• Corrupt Corporate Executive: Satoru's uncle Loban, who's running a hidden iron mine underneath the legit crystal one. Even without the possibility of ticking off a powerful spirit, it's polluting the river and could potentially collapse the entire town. Averted for his business partner Lao Beifong, who cares about the workers and thinks of safety over profit.
  • Deadly Dodging: Aang beats a group of Earthbenders by getting them to surround him and then jumping high above them, causing all four to crash into each other. He gives them a little push with airbending to make sure it happens.
  • Double Meaning Title: "The Rift" is all cracks or breaks, ranging from the separation of the old island that's now a refinery versus the sacred island where Yangchen's festival is being held to Toph having to come face-to-face with her father after she ran away.
  • Dude, Where's My Respect?: Toph is understandably annoyed that not only has her father essentially disowned her, but he won't even appreciate all the amazing things she's done after leaving home.
  • Elemental Armor: General Old Iron encases himself in rock (or possibly iron ore) when he's attacking.
  • Everyone Has Standards: When Toph states that the iron mine is dangerous, the first thing her father does is order the evacuation.
  • Fallen-on-Hard-Times Job: Niyok and Nutha, as well as one of the Rough Rhinos, have had to take dangerous jobs to earn money because the fallout of the war has hit some places hard.
  • False Reassurance: When Yangchen claims that now that she is a fully trained Avatar she is perfectly capable of handling any situation, her master is quick to remind her that she only mastered her last element a week ago.
  • Fat Bastard: Loban, who is verbally abusive towards his nephew Satoru and doesn't give a crap about his workers' safety to the point of running an unstable iron mine behind his business partner's back.
  • Foil: Aang and Toph are starkly contrasted here, especially Aang being allowed freedom by Monk Gyatso whereas Toph's parents kept her inside and expected her to uphold tradition and propriety without saying why.
    Toph: Don't you think you're trying a little too hard to hold onto your past?
    Aang: Maybe. But don't you think you're trying a little too hard to run away from it?
    Toph: Not everyone's past is like yours, Aang. Some of us have to run away just to... just to live.
  • Freudian Slip: Toph to Satoru, and lampshaded by Katara and Sokka right away:
    Toph: I would love to be in a partnership with you—I mean, the refinery.
    Sokka: Is it just me, or is there some serious oogie-osity going on over there?
    Katara: I think it's sweet. We almost never get to see Toph's softer side.
  • Former Regime Personnel: The Rough Rhinos were an elite unit loyal to Fire Lord Ozai's regime, but Ozai's defeat put them out of a job, and now they are reduced to mercenaries for hire.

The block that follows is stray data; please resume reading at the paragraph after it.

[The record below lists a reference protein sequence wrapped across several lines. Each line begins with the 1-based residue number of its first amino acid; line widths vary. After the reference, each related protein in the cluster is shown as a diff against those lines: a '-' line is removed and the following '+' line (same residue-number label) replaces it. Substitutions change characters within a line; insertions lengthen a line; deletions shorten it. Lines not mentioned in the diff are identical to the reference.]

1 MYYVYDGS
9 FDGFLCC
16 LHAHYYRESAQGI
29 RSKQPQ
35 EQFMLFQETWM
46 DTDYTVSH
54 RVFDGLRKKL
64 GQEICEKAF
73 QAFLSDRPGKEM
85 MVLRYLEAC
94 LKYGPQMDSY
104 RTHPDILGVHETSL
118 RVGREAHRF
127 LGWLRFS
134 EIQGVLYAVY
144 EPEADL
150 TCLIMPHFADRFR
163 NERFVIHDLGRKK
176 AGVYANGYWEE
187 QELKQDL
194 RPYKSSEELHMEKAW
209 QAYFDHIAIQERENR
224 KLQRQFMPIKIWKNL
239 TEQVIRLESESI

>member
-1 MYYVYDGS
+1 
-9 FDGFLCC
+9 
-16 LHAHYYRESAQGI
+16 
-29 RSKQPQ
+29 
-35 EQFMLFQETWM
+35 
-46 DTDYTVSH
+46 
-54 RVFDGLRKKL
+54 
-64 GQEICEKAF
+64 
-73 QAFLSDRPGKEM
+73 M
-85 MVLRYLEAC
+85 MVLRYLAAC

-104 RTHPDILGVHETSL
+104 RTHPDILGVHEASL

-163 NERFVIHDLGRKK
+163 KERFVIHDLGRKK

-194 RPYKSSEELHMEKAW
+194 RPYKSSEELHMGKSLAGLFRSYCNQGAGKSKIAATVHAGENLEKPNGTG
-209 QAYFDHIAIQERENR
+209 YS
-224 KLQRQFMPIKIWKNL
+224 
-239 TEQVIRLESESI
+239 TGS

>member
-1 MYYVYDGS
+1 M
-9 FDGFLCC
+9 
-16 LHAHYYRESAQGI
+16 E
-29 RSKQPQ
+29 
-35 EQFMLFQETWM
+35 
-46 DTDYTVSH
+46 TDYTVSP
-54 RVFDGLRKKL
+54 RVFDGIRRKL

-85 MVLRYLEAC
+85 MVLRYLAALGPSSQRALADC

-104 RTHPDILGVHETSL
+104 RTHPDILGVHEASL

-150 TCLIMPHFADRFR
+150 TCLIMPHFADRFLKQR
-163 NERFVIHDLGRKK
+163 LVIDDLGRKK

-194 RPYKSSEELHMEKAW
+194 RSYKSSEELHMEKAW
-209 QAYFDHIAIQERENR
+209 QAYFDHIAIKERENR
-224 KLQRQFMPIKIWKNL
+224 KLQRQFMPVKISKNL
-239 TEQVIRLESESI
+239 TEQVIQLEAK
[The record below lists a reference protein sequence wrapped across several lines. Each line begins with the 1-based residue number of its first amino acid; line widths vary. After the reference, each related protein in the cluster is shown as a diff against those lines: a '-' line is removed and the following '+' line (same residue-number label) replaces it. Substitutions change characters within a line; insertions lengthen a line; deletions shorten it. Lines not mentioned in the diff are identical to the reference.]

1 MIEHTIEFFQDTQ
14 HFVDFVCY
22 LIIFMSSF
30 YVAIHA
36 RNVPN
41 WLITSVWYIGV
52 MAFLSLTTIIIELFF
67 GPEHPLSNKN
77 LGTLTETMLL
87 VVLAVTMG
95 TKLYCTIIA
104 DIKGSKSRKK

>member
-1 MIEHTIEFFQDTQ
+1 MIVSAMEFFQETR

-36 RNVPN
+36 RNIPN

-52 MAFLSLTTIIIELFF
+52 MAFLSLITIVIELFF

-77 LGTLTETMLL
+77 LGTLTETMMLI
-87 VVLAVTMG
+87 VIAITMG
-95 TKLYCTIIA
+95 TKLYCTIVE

• Funny Background Event: During the factory tour, Katara uses her waterbending to swipe the meat shishkebab Sokka won't share.
  • Gaia's Vengeance: General Old Iron wishes retribution for the death of Lady Tienhan, his friend. Avatar Yangchen started her festival to placate him, but with the Air Nomad genocide there's been no one around to perform it and the mining certainly isn't helping.
  • Hazy Feel Turn: The Rough Rhinos have left the Fire Lord's services after the war ended, and now serve the highest bidder, who runs an operation that Aang is clearly more than uneasy about. In addition, they are still hostile towards the Avatar.
  • I Have No Daughter: Lao refuses to acknowledge that Toph is the daughter he raised, even in light of the fact that she's essentially a world-renowned hero.
  • Implausible Deniability: Satoru insists that the river pollution is from natural causes and not the fault of the factory. Toph confirms that he's telling the truth, or at least thinks he is. His uncle is in fact responsible, not just for the pollution but also the earthquakes.
  • Innocently Insensitive: Aang explains Air Nomad traditions by saying "That's just how it's done," the same words Toph's parents used to justify everything that she didn't like.
    • Toph turns it around later, absent-mindedly stating that though the town and refinery are on Air Nomad sacred land, it's effectively unowned as no-one has been there for a hundred years. Since the Fire Nation wiped out the Air Nomads.
  • Laser-Guided Karma:
    • Loban ran a unstable mine of iron, ignoring the security problem and even stopping Lao when the latter tried to get the workers evacuated. In the end of the issue he is trapped underneath said mine.
    • Lao always treated Toph as a fragile china doll and denied their relationship when she proved otherwise. Right now she is the only one who can keep him and a lot of other people alive after the mine's collapse.